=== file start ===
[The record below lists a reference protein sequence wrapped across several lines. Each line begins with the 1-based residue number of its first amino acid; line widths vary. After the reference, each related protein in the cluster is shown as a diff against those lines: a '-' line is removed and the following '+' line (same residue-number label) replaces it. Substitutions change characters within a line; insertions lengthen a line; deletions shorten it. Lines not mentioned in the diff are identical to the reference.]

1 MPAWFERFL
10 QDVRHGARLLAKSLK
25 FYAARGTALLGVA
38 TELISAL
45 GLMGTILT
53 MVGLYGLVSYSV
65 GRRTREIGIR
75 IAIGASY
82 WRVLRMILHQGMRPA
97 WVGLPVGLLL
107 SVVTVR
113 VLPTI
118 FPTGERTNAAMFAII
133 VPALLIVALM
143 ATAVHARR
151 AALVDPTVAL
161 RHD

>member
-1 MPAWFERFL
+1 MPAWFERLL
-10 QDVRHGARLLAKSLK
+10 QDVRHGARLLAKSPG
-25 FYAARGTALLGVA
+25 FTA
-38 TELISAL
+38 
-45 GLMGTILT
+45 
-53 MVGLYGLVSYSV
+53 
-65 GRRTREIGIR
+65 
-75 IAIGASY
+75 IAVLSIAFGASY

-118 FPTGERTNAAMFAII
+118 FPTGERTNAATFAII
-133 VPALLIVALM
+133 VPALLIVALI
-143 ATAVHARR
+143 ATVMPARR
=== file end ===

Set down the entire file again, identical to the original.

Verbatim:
[The record below lists a reference protein sequence wrapped across several lines. Each line begins with the 1-based residue number of its first amino acid; line widths vary. After the reference, each related protein in the cluster is shown as a diff against those lines: a '-' line is removed and the following '+' line (same residue-number label) replaces it. Substitutions change characters within a line; insertions lengthen a line; deletions shorten it. Lines not mentioned in the diff are identical to the reference.]

1 MPAWFERFL
10 QDVRHGARLLAKSLK
25 FYAARGTALLGVA
38 TELISAL
45 GLMGTILT
53 MVGLYGLVSYSV
65 GRRTREIGIR
75 IAIGASY
82 WRVLRMILHQGMRPA
97 WVGLPVGLLL
107 SVVTVR
113 VLPTI
118 FPTGERTNAAMFAII
133 VPALLIVALM
143 ATAVHARR
151 AALVDPTVAL
161 RHD

>member
-1 MPAWFERFL
+1 MPAWFERLL
-10 QDVRHGARLLAKSLK
+10 QDVRHGARLLAKSPG
-25 FYAARGTALLGVA
+25 FTA
-38 TELISAL
+38 
-45 GLMGTILT
+45 
-53 MVGLYGLVSYSV
+53 
-65 GRRTREIGIR
+65 
-75 IAIGASY
+75 IAVLSIAFGASY

-118 FPTGERTNAAMFAII
+118 FPTGERTNAATFAII
-133 VPALLIVALM
+133 VPALLIVALI
-143 ATAVHARR
+143 ATVMPARR